HOTS Business Simulation (La Trobe University)


Paul Strickland | La Trobe University |

Key Features

  • Simulator: HOTS
  • Students: Undergraduate, internal students
  • Class Size: 80+
  • Assessment: Business plan (formative), team meetings (10%), business performance (10%), presentation (10%), team performance report (10%), reflective report (60%)
  • Pedagogy: Intensive delivery of lectures in first half of semester (6 x 2 hour lectures/seminars; 10 x 2 hour tutorials)


As part of the Bachelor of Tourism and Hospitality Management undergraduate program, the use of the HOTS Management Simulation is incorporated into a unit titled Hospitality Services Delivery which is the capstone unit for this degree.

HOTS is a computer-based simulation in which teams operate a service business (a hotel)  in a dynamic and competitive environment, making decisions in accelerated real-time and  analysing results from comprehensive management reports and market feedback (HOTS website, 2014,

Using an interactive simulation is an ideal way for students to learn the graduate outcomes associated with the course which include communication and team work, problem solving skills, analysing data, report writing and individual reflection. Students have the opportunity to draw on all their skills and knowledge that they have accumulated over the three years and incorporate them into the simulation itself and assessment tasks.

Learning Aims

The aims and objectives is for students to make business decisions in a team environment, implement a comprehensive marketing strategy and interpret financial data and respond to market forces and hotel competition. Through assessment tasks, students should be able to demonstrate leadership qualities and draw on previous learning and experience that reflects the goals of individual business plans.


HOTS is an extremely flexible tool in the way it can be delivered.  At LTU, the current way of conducting the unit is:

  • 6 x 2 hour lectures/seminars (2 per week for 6 weeks): During this time, the dissemination of compulsory information is given such as HOTS background documents, organizing students into teams, group discussions and creation of business plans.  These seminars are supported by an online Learning Management System (LMS) and Echo 360 that captures all lecture content that can be viewed at the student’s convenience on any device that has internet access.
  • 10 x 2 hour simulation/tutorials: The simulation requires access to computers to conduct the simulation. LTU has set up 8 teams (8 hotels) in each tutorial with 3-5 students in each team. Students undertake two practice sessions, then five weeks of inputting decisions into the computer system competing against each other. The final three weeks are for team meetings and for working on assessment tasks.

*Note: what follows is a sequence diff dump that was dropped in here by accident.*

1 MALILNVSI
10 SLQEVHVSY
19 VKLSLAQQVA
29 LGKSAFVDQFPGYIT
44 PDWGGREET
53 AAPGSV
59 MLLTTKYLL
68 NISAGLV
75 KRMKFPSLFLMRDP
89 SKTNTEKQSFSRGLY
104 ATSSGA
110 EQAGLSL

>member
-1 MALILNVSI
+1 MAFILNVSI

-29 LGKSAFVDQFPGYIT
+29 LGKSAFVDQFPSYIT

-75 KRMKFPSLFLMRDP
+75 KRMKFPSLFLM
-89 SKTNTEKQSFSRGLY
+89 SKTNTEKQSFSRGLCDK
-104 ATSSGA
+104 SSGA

‘Students tend to come to all seminars and tutorials as these times are already scheduled. ‘If they require additional time it is usually directly before or after the simulation’ says Paul.


The assessment tasks include a 2-3 page business plan prior to the start of the simulation that identifies the team’s objectives, S.W.O.T. and P.E.S.T.E.L. analysis, simulation participation and team meetings weighted at 10% each. This allows for feedback both at the beginning and throughout the simulation itself.

Assessment Responsibility Weight
Business Plan Team Formative
Team Meetings/attendance Team 10%
Business Performance Team 10%
Team Presentation Team 10%
Team Performance Report Team 10%
Reflective Report Individual 60%

At the completion of the simulation, teams must present a 15 minute oral presentation and a 2,000 word group report based on the financial data and original team objectives, worth 20% combined. Finally, an individual report makes up the balance of assessment weighting that allows students to agree with or deviate from the managerial decisions throughout the simulation. All written tasks are graded and returned to the students at the end of the unit. Paul stated:

Student feedback indicated that the final result should be based mostly on individual work therefore the final report is worth 60%. This encourages all students to have a comprehensive understanding of all aspects of the simulation, which is reflective in their overall result. This seems to overcome the problem of individuals being ‘carried’ by other team members.


The HOTS simulation requires the initial instalment which is the largest cost. In the last seven years that the HOTS simulation has been operating at LTU, it has been upgraded only once with an annual support fee for both the IT department and the simulation facilitator. The department of Marketing, Tourism and Hospitality pays for the on-going costs as the unit is embedded in the hospitality program. Additional resources include staff wages for the lecturers and tutors or simulation facilitators. LMS and Echo360 are supported by the IT department. Additional readings are generally sourced from the HOTS handbook and the campus library however students are encouraged to research widely and incorporate theories such as Porter’s Five Forces (1979).


‘Students generally complete the simulation with an understanding of how all previous units and content come together in a practical way’ says Paul. He mentions that students are more confident in making decisions in a group environment and working with others even though they may not agree with every aspect. Students have the ability to use the tutor’s comments from the group and individual assignments to showcase their skills for future employment.


The simulation is a perfect way to bring together all their human resource skills, their marketing techniques and the accounting and economic aspects.
Paul Strickland, La Trobe University